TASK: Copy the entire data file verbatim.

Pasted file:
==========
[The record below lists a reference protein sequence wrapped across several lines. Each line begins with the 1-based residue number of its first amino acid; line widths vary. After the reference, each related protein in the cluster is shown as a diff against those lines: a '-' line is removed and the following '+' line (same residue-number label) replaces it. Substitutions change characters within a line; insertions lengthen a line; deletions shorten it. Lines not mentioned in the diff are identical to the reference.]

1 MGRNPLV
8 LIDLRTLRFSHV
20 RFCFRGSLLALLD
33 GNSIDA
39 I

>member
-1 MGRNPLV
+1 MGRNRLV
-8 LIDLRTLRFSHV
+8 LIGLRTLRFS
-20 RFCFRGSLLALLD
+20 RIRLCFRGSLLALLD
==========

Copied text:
[The record below lists a reference protein sequence wrapped across several lines. Each line begins with the 1-based residue number of its first amino acid; line widths vary. After the reference, each related protein in the cluster is shown as a diff against those lines: a '-' line is removed and the following '+' line (same residue-number label) replaces it. Substitutions change characters within a line; insertions lengthen a line; deletions shorten it. Lines not mentioned in the diff are identical to the reference.]

1 MGRNPLV
8 LIDLRTLRFSHV
20 RFCFRGSLLALLD
33 GNSIDA
39 I

>member
-1 MGRNPLV
+1 MGRNRLV
-8 LIDLRTLRFSHV
+8 LIGLRTLRFS
-20 RFCFRGSLLALLD
+20 RIRLCFRGSLLALLD